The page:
Recommendations for business email hosting service

We currently have our email on an in-house server (running ancient EMWAC) and are considering moving to a small business hosting service to rid ourselves of the hassle of maintaining this.  We have 6 mailboxes, maybe 20-50 messages/day (per mailbox)  We use Eudora OSE as the client and want to continue to use this - (no Outlook).  Any suggestions/experiences of hosting services? We just received info for FuseMail.
BigSkyCountryAsked:
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SStoryConnect With a Mentor Commented:
If you trust Google, you could setup gmail accounts and reach them via POP3.
There are many web hosting sites.  Almost any of them allow you to setup post boxes for email accounts.

discountasp.net, hostexcellence.com, godaddy.com

the gmail option is free, but who knows if Google stays out of your stuff

mail.com
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SStoryCommented:
This just means get a domain...
Do you have a website? If so you may have a domain (i.e. mycompanyname.com). If you do they probably offer email accounts that you can access using POP3 and SMTP.
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BigSkyCountryAuthor Commented:
Sorry for delay - family emergency last week.     Regarding email service - this is for a retail website - has specific email addresses related to the domain name.  Google not an option - I was trying to learn whether anyone had any experience using 3rd party hosting email service for business applications verses their own in-house servers.  Are there negatives in not having in-house control (e.g. security, firewall config issues, etc)  I was hoping someone is actually using a service for business application that could educate me   = Sorry again for the delay
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BigSkyCountryAuthor Commented:
I think I didn't phrase my question accurately - but I did look into some of the suggestions.  We, for now, are keeping our inhouse system (reluctantly) as our further research showed service delays if/when problems arose with 3rd parties. Thanks
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SStoryCommented:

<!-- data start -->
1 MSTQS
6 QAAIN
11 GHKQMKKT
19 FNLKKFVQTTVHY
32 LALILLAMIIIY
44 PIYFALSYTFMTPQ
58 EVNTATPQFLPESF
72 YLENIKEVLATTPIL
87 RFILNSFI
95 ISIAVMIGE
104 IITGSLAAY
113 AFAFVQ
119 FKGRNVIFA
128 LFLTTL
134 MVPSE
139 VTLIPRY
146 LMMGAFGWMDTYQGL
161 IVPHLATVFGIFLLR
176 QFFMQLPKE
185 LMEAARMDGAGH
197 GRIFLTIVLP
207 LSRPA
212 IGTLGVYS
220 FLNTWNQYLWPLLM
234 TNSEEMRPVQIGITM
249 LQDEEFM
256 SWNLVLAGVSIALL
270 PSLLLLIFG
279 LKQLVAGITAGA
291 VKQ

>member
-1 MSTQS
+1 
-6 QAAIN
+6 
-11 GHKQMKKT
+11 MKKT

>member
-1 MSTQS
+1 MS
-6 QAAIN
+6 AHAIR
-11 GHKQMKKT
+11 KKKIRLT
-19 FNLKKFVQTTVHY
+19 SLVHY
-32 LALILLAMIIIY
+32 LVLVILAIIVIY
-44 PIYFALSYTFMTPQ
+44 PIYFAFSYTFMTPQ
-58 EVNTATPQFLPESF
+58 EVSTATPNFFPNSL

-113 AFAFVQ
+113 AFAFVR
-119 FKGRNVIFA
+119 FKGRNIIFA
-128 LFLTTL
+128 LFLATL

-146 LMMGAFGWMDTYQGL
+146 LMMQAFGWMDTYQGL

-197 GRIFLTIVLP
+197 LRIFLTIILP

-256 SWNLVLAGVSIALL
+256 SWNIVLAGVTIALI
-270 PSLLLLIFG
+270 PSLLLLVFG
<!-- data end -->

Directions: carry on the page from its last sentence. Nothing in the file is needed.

Sorry, I have been on vacation....

We did use our internet host provider, to provide email addresses for our domain.  It had normal POP3 accounts, aliases, forwards, etc.  It did what we needed. However one negative is that if the Internet went down we couldn't even send inter-office communications. Also the ability to control spam was not as good as what we have now that we are running Postfix and can configure it exactly as we desire.  Our new ISP acts as a backup mail server so that if our server or internet pipe is down, mail still goes somewhere until we are back up.

Email is inherently insecure, unless it is encrypted.  Even the username and password in the default configuration are sent as clear text. If you don't believe that, download WireShark and sniff on your computer while you send and email. You will see the conversation...


USER <your email username>
PASS <your email password>

or something like that.

Of course there is TLS, and there are other authentication options, but the message is sent in clear text, routed all over etc, so unless it is encrypted there isn't much real security.
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BigSkyCountryAuthor Commented:
Thanks for the additional info - our spam filters actually work pretty good surprisingly for such old software and are very controllable- I would be sad to lose that.  Thanks again
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SStoryCommented:
You might check out Postfix if you are looking for a change. It will run on Linux servers--all for free. It has great spam filters and good online support.
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